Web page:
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Mon 2nd July 2012

Cragside Challenge Walk 2012

Cragside Challenge Walk 2012

On Saturday 30th June just over 100 walkers set out and completed the 13 mile Cragside Challenge Walk.

The weather was great as they all passed along what I think is the best scenery Northumberland has to offer.

Please enjoy the YouTube Film and the pictures below.

I very much hope you can join us in 2013. More information about the 2013 Cragside Challenge Walk can be found here.


Mon 2nd July 2012

St Oswalds Way - Weldon Bridge to Rothbury

St Oswalds Way - Weldon Bridge to Rothbury

The North East had been hit by flash floods just the day before but thankfully the Friday of the Rothbury Walking Festival was the day the weather changed for the better.

At last we had a bit of heat in the sun and the air did not hang as heavy as it had been doing before the sky ‘emptied itself’ the day before.

We met at Rothbury Tourist Information Centre in the morning, jumped on the minibus and had a short transfer to the start of the walk.

After all the rain we had I moved the starting point to Thistleyhaugh, which is about ½ mile down the trail. I did this so we missed the short section which ran right next to the River Coquet, which had been in flood twelve hours earlier.

After a quick overview about St Oswald’s Way we head off along the trail with the sun on our backs.

The first farm we reached (Brinkheugh) we were greeted by a shed full of ‘pet lambs’. These will have been lambs that have been taken off their mothers due to either being a ‘triplet lamb’. They certainly thought it was feeding time and we could not convince them otherwise.

We got the glimpses of the historic Brinkburn Priory on the other side of the river. This beautiful 12th century church of the Augustinian priory of Brinkburn survives completely roofed and restored as we continued on keeping to the higher ground to the south of the River Coquet.

Just after Thorneyhaugh we found a great sheltered spot for lunch and the whole group could sit back and enjoy the warm sunshine with great views of the Cragside Estate to our left and the River Coquet down below.

Pauperhaugh was then our first break after lunch before we rose up from the river to West Raw and then on to join and follow the old Rothbury Branch Line. This is a really impressive approach into Rothbury village as you pass through deep cuttings and a wonderful dry path under foot.

The group had all been great company and the weather really made for a great walk along this, one of my favourite sections of the 97 mile St Oswald’s Way.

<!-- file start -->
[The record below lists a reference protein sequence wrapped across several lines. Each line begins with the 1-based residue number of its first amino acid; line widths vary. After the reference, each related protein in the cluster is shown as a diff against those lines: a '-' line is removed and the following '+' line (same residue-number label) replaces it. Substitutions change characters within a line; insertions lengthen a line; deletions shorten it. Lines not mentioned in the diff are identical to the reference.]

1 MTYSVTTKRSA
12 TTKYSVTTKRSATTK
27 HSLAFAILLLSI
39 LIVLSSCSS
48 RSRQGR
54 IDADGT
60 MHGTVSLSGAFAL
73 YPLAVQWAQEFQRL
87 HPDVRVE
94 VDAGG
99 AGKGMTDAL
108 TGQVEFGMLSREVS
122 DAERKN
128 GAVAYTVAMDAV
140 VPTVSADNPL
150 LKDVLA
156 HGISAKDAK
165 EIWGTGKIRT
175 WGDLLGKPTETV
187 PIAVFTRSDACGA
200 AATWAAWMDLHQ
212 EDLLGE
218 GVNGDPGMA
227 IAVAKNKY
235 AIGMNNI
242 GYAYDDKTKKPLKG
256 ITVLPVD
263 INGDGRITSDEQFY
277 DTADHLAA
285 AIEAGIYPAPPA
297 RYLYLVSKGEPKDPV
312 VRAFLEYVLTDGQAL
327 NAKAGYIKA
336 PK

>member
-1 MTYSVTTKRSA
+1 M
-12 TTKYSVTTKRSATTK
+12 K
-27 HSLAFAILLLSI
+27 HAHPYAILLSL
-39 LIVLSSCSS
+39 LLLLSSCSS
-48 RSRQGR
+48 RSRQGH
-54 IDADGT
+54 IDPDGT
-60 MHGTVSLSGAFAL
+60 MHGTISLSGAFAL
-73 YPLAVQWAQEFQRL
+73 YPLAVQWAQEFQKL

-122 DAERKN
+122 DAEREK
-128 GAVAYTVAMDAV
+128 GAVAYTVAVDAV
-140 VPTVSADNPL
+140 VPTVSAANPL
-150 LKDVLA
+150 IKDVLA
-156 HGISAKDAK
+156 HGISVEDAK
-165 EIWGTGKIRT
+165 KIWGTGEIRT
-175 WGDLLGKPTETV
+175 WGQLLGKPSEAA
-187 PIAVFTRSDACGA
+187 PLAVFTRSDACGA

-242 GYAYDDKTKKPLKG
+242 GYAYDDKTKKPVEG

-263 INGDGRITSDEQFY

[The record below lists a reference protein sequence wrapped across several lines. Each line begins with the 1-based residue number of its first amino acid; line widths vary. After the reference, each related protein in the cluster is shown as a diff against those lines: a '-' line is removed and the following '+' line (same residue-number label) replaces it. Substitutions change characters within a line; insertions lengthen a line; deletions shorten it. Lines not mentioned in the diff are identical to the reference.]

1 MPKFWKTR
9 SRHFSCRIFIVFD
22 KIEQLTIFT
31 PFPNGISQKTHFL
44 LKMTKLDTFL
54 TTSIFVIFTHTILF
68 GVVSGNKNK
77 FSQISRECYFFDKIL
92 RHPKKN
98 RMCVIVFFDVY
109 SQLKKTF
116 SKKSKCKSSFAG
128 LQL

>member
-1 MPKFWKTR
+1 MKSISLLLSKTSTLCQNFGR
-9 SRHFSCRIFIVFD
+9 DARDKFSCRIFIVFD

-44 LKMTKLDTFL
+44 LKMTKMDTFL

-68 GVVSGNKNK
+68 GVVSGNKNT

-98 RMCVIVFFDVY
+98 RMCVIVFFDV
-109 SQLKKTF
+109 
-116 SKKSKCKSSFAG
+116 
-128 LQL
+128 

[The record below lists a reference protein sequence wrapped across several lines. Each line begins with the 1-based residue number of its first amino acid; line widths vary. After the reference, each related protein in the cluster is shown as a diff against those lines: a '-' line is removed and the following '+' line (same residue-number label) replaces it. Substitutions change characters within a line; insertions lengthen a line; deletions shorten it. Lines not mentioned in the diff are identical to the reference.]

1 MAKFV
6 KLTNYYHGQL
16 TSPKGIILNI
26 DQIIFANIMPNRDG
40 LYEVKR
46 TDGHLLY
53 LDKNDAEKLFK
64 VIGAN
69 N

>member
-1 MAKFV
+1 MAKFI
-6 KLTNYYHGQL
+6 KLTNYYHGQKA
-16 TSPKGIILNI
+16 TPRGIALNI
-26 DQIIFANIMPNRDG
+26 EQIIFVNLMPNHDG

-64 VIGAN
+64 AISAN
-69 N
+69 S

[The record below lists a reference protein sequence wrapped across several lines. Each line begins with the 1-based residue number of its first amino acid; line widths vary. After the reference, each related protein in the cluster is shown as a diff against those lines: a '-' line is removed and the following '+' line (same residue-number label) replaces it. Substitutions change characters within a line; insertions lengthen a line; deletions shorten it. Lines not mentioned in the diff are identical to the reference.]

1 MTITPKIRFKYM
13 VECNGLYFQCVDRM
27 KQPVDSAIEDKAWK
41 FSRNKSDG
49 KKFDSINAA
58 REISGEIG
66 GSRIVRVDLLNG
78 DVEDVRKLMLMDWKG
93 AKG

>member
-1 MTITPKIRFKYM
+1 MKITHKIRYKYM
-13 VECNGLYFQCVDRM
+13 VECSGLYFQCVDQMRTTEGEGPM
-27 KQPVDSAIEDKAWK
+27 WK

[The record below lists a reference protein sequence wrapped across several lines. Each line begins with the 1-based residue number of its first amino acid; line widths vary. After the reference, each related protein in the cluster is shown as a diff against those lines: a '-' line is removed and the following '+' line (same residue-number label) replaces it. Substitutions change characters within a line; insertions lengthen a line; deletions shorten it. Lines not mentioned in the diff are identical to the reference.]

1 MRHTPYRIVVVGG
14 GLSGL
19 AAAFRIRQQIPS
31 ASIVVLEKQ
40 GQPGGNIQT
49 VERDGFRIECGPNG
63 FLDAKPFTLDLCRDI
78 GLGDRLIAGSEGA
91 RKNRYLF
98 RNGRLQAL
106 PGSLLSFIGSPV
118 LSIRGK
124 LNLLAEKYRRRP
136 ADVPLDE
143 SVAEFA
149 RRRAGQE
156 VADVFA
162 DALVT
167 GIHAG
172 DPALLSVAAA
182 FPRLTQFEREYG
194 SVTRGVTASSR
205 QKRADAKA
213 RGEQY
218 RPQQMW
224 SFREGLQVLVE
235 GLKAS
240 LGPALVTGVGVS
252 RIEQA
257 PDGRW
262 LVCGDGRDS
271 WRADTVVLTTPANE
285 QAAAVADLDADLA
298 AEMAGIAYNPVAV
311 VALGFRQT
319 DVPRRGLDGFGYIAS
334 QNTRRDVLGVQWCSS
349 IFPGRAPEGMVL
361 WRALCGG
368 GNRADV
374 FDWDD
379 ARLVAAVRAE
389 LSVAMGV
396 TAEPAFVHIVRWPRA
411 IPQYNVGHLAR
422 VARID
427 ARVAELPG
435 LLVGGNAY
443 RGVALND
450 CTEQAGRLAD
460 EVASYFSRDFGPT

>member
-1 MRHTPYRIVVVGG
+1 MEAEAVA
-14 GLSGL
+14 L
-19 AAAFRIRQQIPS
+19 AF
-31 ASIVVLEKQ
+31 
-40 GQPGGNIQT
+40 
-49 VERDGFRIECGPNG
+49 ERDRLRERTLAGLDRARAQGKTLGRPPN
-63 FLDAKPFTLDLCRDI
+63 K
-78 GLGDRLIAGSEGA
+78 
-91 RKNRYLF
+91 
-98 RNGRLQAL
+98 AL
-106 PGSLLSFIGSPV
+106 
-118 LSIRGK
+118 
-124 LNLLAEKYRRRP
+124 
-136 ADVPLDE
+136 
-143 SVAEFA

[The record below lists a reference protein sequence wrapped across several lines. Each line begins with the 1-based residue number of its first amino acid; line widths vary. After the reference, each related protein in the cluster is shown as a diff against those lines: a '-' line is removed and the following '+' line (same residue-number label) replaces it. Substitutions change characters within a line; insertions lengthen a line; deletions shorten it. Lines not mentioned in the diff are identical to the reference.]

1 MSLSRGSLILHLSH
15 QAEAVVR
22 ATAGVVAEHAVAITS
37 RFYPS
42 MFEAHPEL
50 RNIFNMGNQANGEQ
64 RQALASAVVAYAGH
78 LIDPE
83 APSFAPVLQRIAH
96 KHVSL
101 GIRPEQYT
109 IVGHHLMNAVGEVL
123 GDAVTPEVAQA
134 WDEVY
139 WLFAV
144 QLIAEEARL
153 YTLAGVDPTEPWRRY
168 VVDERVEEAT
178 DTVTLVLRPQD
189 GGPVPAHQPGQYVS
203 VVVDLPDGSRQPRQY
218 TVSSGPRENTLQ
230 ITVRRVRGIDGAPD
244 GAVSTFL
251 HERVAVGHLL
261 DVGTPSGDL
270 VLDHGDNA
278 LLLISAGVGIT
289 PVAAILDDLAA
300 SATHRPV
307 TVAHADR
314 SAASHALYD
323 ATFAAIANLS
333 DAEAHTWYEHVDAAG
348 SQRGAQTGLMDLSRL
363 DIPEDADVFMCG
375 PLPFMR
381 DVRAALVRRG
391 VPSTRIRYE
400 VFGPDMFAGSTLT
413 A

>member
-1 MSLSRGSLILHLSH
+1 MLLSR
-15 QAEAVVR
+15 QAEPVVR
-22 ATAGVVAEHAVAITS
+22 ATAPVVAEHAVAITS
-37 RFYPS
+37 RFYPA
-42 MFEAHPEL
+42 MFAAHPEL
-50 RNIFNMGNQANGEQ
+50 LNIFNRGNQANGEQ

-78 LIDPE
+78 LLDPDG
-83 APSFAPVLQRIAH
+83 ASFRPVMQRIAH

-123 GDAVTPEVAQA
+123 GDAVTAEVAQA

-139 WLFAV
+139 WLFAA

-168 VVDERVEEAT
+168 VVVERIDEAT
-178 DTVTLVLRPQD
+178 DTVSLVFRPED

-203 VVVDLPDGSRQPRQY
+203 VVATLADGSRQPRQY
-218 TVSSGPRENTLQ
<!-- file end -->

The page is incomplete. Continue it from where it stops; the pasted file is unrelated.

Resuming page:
Mon 2nd July 2012

Old Roads Upper Coquetdale

Old Roads Upper Coquetdale

Well Sundance had danced and soft shoe shuffled the night away in the hope that we did not experience another thunderstorm similar to Thursdays.

After a very bright and sunny start to the morning by the time the group had met up at Wedder’s Leap Carpark the clouds had built up with some ominous dark grey ones coming over the hills.

The walk started with a gentle stroll back down the road for about 15 mins until we came to a finger post just before the road crossed Dumbhope Burn.  The finger post  pointed up the hillside, after a shortish steep climb  the gradient eased until we had reached the crest of the col.  From here we had some good views all the way round.

Yet another non existing path lead us down from the col.  Eventually we found a way marker but even this did not help Mike who made us jump across the stream only to find a bridge some twenty metres further down stream. From here the path down was clearly visible and took us towards Carshope (a Farm now used by the army as a billet when on exercise).

After a lot of discussion about where we should stop for dinner, a suitable stone wall was found to be used as a back rest and in glorious sunshine we had lunch.  After lunch we walked to Carshope and then joined the valley road which we followed to Carlcroft Farm.

Using a footbridge we crossed over to the other side of the river and joined a footpath that climbed up diagonally up Hindside Knowe.  As we approached Stogie’s Cleugh  the path once more became none existent.  It was only when we crested the ridge and joined The Street that once more we had a path/track to follow.

A steep descent down The Street brought us to Slyme Foot and the valley road. We continued along the road to Windyhaugh Farm passing the site of a fulling mill (A dig will be taking place here later in the summer).

Once more we left the valley road walking through the famous hay meadows of Barrowburn Farm.  Even more famous now is the warm welcome and excellent food you find at Barrowburn Farm tea room. After a welcome coffee/tea and cake break we continued along the path to the camping barn originally the  School built in  the 1800’s before walking to the Wedder Leap footbridge and back to the cars.